After years of service, warehouses or distribution centers can lose their intended efficiencies as product SKUs change, the business changes direction or as operational processes are not kept up to date. Optimal productivity, however, can be restored by an in-depth review of operations and, potentially, by making facility or equipment changes, notes Ryan Wachsmuth, Dynamic Storage Sales Manager for Steel King Industries.
“A key part of an initiative to regain the best possible efficiency of pallet storage and handling is about looking at how you do things, identifying areas where improvements could be made, carefully planning those changes, and then implementing the changes,” he says.
It’s common for efficiencies to be lost – and there’s no shortage of businesses that focus on pallet storage optimization. That’s witnessed by their increasing presence at the annual ProMat material handling expo, where they exhibit a variety of warehouse management system programs to boost product handling productivity, including tracking a pallet’s every movement.
If you’ve only adjusted some practices and added or upgraded some equipment, an in-depth review of operations could be warranted, Wachsmuth advises, adding that the review team should include people from a variety of levels, from upper management to forklift drivers.
Get a Good Handle on SKU Activity
A key focus of the review should be activity per SKU. Document how slowly or how frequently items move. You could have products that ship out multiple times per day, and products that only need to be occasionally shipped. With that information, you can determine whether your existing pallet slotting is optimized. For example, items that ship more frequently could be stored closed to the shipping area.
Select from pallet storage options like selective racking, drive-in and drive-through racking, push-back racking, or pallet flow racking, depending on your storage needs and the types of products you handle. “For example, if you have high-volume SKUs, an automated cart system or a pallet flow system could be the right solution,” Wachsmuth says.
Steel King’s SK3400 is a pallet flow system with inclined flow rails, in which loaded pallets roll toward the unloading face of the racking. These systems are ideal for first-in, first-out (FIFO) inventory management.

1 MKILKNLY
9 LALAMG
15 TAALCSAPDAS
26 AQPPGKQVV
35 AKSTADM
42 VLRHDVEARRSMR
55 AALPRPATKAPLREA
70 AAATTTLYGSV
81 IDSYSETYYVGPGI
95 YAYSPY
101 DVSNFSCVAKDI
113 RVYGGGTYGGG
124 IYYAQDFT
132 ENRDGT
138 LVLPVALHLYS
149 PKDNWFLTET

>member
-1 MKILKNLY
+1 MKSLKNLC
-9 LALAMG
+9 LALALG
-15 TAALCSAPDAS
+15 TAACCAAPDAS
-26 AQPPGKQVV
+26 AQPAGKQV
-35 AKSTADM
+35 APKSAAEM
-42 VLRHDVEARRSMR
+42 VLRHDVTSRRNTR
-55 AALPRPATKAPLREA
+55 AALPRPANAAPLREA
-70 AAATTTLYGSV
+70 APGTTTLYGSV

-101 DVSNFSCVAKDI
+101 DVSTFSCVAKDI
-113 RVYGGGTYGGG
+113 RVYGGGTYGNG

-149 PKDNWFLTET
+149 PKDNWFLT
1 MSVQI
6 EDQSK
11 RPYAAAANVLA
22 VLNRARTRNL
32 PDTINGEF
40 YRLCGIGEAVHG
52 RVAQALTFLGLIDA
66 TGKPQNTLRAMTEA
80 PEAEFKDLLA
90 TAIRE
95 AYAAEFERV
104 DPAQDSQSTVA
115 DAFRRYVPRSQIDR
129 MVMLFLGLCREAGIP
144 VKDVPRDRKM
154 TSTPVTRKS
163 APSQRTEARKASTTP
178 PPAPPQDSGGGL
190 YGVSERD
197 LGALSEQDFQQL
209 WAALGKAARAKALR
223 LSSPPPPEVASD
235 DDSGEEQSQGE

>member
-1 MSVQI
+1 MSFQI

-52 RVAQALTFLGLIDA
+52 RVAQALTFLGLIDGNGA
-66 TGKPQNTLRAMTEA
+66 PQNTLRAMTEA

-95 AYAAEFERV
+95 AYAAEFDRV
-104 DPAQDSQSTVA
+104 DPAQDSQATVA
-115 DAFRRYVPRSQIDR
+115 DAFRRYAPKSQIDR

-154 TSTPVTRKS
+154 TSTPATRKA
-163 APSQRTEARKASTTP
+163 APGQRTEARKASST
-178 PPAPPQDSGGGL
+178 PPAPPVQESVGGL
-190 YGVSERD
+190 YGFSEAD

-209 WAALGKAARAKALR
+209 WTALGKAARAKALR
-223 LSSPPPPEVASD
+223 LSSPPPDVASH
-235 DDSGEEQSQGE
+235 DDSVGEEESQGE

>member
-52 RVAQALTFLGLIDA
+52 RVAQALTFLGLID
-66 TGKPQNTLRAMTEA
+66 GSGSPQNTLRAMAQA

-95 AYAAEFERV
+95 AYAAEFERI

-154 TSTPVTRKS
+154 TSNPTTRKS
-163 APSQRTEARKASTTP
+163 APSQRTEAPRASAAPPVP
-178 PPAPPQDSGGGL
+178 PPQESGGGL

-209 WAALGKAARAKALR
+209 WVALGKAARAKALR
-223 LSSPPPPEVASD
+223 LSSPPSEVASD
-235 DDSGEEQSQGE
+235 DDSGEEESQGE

Carts in pushback racking, such as Steel King’s SK3600, move loaded pallets deep into the racking, with the cart then returning to the loading face to transport another pallet. These high-density storage systems are commonly used for high-volume SKUs. In pushback systems, each level is independently accessible, allowing storage of different SKUs in each lane or level.
Drive-in and drive-through racking are other systems that optimize handling of high-volume SKU loads. Drive-in systems are typically positioned against a wall, with the forklift entering and exiting the storage lanes from the same side, while in drive-through systems, the forklift enters on one side and drives through to exit from the other side.
For products that are handled less frequently, selective racking might be appropriate. This is the most common type of pallet rack system, in which all pallets are accessible without needing to move another pallet. While selective racking provides easy access, it requires more aisle space to provide that access, so optimal use of the overall facility is less productive.
Store Slow Moving Loads in Less-Convenient Areas
Another option is to move storage of very slow-moving items to an area of the warehouse that is less convenient to access, Wachsmuth suggests. “Maybe move super-slow movers to an inconvenient area, so even if it takes an extra 10 minutes to get to those pallets one time per month, that could be OK from an overall facility optimization perspective,” he says. That, and removal of obsolete inventory, frees up space for faster-moving products.
Another way to maximize pallet storage is through installation of mezzanine floors that can make better use of vertical space.
Start With a Virtual Clean Slate
One way to determine how to maximize pallet storage in a warehouse is virtually. Through AutoCAD software, you can remove everything from the facility, and then develop an optimal ‘what if’ storage layout, Wachsmuth says. “Look at a clean slate of the whole cubic footage, not just the square footage of the floor space,” he says. If current racking is not extended to the maximum feasible level, that’s space that could be put to use for storage.
You can identify equipment that could be moved, obstructions to storage such as joists, HVAC equipment, sprinkler systems, etc., and design a plan that works around those items.
The review could reveal a layout that would allow you to handle more SKUs, or handle the existing inventory more efficiently, or it could indicate a need to expand the facility or move to another distribution center.